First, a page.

It remains an open question whether Trump is leading those who support him or instead is proving willing to channel their anger and hatred-fueled angst. That is, it is unclear whether a share of the American electorate is threatening American democracy and should be held responsible alone for that fact, or whether Trump and other Republican officials have not only helped create that anger, but also actively worked to fan it in the menacing ways it has now revealed itself. Doubtless, some of each has occurred, but the question remains salient to understanding how and why, for example, anyone would believe Trump’s quoted posting above, let alone vote to support a person and Party who would espouse such outright lies and attacks on the nation’s Constitutional order and social reality.

        While these questions are now central to American governance and whether democracy can be sustained in our nation going forward and are therefore elemental to the Institute’s mission and activities, I confess a certain weariness with charting them, for they signal a population willing to exhibit indifference and even hostility to a growing moral bankruptcy among a share of their leaders and fellow citizens and a desire actively to support that descent. I also confess a similar disillusionment with claims and claims-makers who assert that it is fine to lie to Americans and to embrace anti-egalitarian claims, embrace mob rule and violence and undermine voting rights in the name of instrumental partisanship. This attitude may yet help to undo our polity and unravel our shared purpose and belief in freedom and equality, the only ties that bind us and legitimate our shared governance. If it does, if many individuals continue to apologize for such contentions and to suggest that expressions of concern are merely partisan when they are called out for doing so, those citizens and supposed leaders will have only themselves to blame. History teaches it is possible to disagree on policy options and courses without embarking on a cynical and cruel politics of bigotry and nihilism that ultimately calls for autocracy. The question Trump and his party have once more sharply placed in relief in our politics is whether the American citizenry writ large still believes in the possibility of self-governance. Here at the Institute, we will continue to work within these currents and seek to make sense of them. Not only have we been called upon to do so by our charter and role at a leading university, but it is also a moral imperative that we do so.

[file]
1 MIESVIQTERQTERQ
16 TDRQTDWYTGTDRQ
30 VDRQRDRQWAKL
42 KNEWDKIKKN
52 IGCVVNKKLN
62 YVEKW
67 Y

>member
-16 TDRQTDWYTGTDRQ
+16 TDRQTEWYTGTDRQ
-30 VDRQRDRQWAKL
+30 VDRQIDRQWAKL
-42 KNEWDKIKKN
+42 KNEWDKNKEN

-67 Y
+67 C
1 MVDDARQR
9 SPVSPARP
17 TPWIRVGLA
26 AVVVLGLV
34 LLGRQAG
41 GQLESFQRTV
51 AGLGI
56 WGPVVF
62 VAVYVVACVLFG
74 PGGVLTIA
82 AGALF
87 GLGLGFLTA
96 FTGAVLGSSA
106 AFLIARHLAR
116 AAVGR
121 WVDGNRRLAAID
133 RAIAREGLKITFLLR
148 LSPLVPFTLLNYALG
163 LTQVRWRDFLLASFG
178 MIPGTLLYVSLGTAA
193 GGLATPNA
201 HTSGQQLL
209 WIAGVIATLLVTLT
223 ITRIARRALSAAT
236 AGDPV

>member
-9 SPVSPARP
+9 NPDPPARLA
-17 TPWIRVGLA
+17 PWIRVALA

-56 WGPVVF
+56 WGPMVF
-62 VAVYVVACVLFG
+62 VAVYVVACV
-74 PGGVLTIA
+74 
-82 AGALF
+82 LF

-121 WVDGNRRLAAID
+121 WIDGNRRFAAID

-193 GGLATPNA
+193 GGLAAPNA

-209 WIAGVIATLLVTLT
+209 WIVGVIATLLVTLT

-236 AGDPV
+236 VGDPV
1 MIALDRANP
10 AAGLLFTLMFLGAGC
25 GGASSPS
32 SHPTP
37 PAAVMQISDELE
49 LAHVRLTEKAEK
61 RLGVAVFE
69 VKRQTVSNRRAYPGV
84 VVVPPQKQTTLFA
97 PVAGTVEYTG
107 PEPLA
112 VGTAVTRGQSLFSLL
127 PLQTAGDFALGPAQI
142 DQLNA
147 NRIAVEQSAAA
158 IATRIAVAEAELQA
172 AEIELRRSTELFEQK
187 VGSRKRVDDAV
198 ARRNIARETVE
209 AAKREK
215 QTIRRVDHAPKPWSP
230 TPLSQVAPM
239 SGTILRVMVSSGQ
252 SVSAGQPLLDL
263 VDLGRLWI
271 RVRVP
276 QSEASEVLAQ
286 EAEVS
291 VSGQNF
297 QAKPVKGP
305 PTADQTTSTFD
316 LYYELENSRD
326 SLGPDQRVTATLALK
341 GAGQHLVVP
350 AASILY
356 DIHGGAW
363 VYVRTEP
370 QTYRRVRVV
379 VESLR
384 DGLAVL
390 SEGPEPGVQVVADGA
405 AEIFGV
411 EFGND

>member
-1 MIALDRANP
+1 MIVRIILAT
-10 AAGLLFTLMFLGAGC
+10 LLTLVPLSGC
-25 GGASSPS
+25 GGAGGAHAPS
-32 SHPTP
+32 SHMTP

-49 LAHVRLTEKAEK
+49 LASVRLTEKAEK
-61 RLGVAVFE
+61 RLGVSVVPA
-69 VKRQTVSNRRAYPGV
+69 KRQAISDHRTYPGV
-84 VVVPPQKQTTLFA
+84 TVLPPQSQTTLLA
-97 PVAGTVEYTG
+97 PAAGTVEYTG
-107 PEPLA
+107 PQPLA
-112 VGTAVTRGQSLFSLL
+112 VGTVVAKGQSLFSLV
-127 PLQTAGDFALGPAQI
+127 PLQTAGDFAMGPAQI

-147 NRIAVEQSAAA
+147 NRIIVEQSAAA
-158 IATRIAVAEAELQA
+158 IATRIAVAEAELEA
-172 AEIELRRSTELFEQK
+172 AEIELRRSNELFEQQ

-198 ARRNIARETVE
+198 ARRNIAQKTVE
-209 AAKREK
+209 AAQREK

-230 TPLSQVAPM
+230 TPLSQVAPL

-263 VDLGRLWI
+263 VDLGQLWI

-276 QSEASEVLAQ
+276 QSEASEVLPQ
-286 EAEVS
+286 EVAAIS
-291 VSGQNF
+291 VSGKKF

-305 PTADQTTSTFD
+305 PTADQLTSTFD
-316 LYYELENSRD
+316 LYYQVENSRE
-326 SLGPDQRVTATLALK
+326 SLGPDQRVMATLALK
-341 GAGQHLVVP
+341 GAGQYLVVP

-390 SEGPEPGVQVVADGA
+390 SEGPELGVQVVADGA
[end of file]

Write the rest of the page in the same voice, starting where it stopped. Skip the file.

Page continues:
1 Dreisbach, Tom. “Here’s what Changed in Dinesh D’Souza’s ‘2,000 Mules’ Book After it was Recalled,” National Public Radio, October 25, 2022,, Accessed March 30, 2023. 

2 Dreisbach, “Here’s What Changed.”

3 Trump, Donald as quoted in Sykes, Charles. “Indicted: What Happens Now?,” in The Bulwark, Morning Shots, March 31, 2023,, Accessed March 31, 2023. 

4 Edsall, Thomas. “The Unsettling Truth About Trump’s First Great Victory,”  The New York Times, March 22, 2023,, Accessed March 22, 2023; Pengelly, Martin. “Biden Rebukes Trump for Saying ‘Constitution Should be Terminated,’” The Guardian, December 4, 2022,, Accessed March 30, 2023.  

Publication Date

April 1, 2023